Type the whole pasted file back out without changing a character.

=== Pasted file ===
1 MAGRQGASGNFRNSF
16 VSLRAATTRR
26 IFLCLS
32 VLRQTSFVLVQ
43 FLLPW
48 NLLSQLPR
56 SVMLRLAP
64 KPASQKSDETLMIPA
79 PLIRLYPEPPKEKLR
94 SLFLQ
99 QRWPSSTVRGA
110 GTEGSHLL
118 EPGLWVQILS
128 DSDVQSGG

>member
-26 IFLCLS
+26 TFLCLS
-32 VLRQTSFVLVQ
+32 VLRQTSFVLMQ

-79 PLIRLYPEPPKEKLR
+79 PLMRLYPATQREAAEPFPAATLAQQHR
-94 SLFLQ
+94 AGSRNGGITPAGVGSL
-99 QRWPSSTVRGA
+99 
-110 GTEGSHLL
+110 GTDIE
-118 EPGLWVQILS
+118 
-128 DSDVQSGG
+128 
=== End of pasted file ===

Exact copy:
1 MAGRQGASGNFRNSF
16 VSLRAATTRR
26 IFLCLS
32 VLRQTSFVLVQ
43 FLLPW
48 NLLSQLPR
56 SVMLRLAP
64 KPASQKSDETLMIPA
79 PLIRLYPEPPKEKLR
94 SLFLQ
99 QRWPSSTVRGA
110 GTEGSHLL
118 EPGLWVQILS
128 DSDVQSGG

>member
-26 IFLCLS
+26 TFLCLS
-32 VLRQTSFVLVQ
+32 VLRQTSFVLMQ

-79 PLIRLYPEPPKEKLR
+79 PLMRLYPATQREAAEPFPAATLAQQHR
-94 SLFLQ
+94 AGSRNGGITPAGVGSL
-99 QRWPSSTVRGA
+99 
-110 GTEGSHLL
+110 GTDIE
-118 EPGLWVQILS
+118 
-128 DSDVQSGG
+128 